No, I kept drawing all the way through it. I drew myself getting kicked out of King Features for Time magazine, and I was back drawing for the Op-Ed page of the New York Times. The publicity got me a lot of offers. My friends at Disney gave me work. My face was on television, so people recognized me in restaurants for a while. I became a gym rat, working out three days a week. But my mother was sick, she went into a rapid decline not long after that, and I spent most of my time looking after her in her last days. When that was over, I went back to work full time.

            I called the offices of MTV and they said come on up— we don't have anything for you, but maybe someone else does. Chris Duffy, who was comics editor of Nickelodeon magazine, picked up a family strip I originally created when I was 12. I had used the characters in my New York Times illustrations, but the strip version had been rejected by the syndicates long before and then immediately after I did Popeye. Chris Duffy and the editors of Nickelodeon liked it and ran it on a fairly regular basis until they ceased publication a few years ago.


Is there a chance that we'll see a new collection of Dirty Duck or some of your other work one of these years?

If you don't, you'll know who to blame.


What are you doing now?

Well, as you know, in 2000, I went West, young man, and drew storyboards for Cartoon Network and character concepts for the first Spongebob movie. It was cool with all of those generous, open-minded folks in Hollywood for me to do that between Dirty Duck strips and Nickelodeon assignments. Unfortunately, one particular producer at Disney chose to pressure me to quit Playboy before I could work on his show. That would have meant quitting my own characters, and I just couldn't do it. I've been with Playboy since 1976. It was funny how there were other comic book artists they didn't ask that of.


People have issues with Playboy for many reasons, but I've heard a lot of very good things from cartoonists over the years. Obviously, people like Harvey Kurtzman and others worked there, Gahan Wilson has had a great working relationship with the magazine, and Jules Feiffer called Hefner one of the smartest editors of comics he's encountered.

Hefner saved the Dirty Duck strip from an ignoble fate back in the 1970s, so I'll always be thankful to him for that. The blogs say he left me "high and dry" during the Reagan Era, but that's simply not the case. They offered me a full page but I took a half. It was my decision. I'm just amazed at the things people say. About ten years ago, they had a general manager who wanted to get rid of all the cartoons and make it look more like Maxim. They fired him pretty quickly. They chose their artists over a suit. I couldn't very well leave them after that. I don't understand the problems that people have with Playboy at all, and I don't want to get into first amendment issues, okay? I don't wage wars, I draw funny pictures.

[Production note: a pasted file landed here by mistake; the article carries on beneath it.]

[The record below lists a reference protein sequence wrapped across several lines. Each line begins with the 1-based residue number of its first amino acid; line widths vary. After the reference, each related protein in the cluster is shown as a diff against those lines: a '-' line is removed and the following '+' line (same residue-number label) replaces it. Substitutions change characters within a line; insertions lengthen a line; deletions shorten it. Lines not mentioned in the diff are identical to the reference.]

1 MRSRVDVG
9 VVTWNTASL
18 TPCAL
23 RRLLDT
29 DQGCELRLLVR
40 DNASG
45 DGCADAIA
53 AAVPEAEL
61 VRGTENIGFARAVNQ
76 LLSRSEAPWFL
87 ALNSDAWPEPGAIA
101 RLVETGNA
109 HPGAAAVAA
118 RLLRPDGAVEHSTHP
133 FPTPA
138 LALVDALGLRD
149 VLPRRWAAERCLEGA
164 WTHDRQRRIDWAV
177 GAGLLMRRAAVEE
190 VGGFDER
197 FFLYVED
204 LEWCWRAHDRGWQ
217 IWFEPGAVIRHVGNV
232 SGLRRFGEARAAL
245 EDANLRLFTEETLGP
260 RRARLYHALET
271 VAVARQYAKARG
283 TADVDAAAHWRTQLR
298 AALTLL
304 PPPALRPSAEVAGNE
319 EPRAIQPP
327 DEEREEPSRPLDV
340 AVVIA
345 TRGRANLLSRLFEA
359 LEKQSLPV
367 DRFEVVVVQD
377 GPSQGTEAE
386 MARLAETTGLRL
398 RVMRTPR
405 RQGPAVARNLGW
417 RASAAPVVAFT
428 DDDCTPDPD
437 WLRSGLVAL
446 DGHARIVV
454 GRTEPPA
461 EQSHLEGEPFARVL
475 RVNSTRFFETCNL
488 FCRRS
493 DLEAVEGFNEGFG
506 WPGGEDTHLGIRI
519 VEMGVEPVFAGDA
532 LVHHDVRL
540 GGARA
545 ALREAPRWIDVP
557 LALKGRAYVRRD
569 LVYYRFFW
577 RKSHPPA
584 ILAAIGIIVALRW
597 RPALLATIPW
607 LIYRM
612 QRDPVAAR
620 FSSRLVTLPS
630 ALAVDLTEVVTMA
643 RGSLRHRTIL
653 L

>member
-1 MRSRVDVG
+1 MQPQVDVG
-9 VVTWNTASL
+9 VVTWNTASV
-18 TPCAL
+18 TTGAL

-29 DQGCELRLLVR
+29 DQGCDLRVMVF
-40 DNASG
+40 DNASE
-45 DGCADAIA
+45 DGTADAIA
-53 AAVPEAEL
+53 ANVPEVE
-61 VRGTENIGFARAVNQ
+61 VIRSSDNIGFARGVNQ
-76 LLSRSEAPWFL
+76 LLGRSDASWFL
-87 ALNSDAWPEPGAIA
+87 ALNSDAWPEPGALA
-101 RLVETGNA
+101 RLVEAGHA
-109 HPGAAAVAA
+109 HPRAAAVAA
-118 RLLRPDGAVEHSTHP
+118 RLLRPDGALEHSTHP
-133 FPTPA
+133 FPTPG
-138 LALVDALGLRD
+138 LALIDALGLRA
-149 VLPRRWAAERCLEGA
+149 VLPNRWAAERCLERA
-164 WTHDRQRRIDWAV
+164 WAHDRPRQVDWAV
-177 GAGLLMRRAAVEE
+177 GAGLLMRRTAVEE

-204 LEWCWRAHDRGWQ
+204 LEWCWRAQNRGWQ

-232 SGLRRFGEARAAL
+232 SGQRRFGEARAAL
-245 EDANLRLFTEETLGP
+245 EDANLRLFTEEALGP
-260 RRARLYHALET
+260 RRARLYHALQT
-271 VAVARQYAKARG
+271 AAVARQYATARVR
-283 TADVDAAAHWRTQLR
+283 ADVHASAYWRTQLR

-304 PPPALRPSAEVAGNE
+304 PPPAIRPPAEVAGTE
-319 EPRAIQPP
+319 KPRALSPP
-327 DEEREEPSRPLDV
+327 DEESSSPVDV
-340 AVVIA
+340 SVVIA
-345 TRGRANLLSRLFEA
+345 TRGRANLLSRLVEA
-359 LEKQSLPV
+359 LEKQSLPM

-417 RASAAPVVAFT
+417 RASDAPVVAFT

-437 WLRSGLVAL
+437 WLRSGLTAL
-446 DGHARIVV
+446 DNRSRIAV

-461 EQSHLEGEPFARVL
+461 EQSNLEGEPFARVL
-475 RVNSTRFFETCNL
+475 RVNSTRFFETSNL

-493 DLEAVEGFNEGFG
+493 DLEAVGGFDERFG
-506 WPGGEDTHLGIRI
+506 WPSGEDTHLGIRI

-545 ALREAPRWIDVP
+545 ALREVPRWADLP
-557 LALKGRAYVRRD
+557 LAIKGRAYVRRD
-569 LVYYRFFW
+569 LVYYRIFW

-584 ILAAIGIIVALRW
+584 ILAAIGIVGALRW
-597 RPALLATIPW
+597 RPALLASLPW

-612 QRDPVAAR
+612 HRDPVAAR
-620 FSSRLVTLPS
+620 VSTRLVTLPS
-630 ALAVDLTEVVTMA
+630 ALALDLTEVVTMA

RCH: I remember that guy who wanted to make Playboy into Maxim. Yes, they fired him. But then they hired another guy who, to judge from the recent demise of Playboy, finally did the conversion.


Another fitnoot: I ran into the late Jay Kennedy in the fall of 1992, months after the London firing, and I asked Jay if he wanted to add anything to the prevailing reports. King Features had been portrayed pretty universally as the corporate bad guy; so did he want to do anything to set the record any straighter? What was the syndicate’s side of the story?

            Kennedy declined to elaborate beyond the official statements that had been made at the time of London’s firing. He was fired because his work was no longer acceptable. Given the timing, it was assumed that the Bluto baby episode was the cause. And Kennedy said nothing to correct that impression.

            I had the sense, though, that Kennedy—whose involvement with underground and alternative press cartoonists was long and cordial—was a little embarrassed and very much wanted the whole thing to go away without further ado.

            If the abortion sequence were to run these days, probably nothing would come of it. Syndicated comic strips today have joked about a number of previously taboo’d matters. These are simply freer times. But in 1992, as London discovered, the leash had not yet loosened much.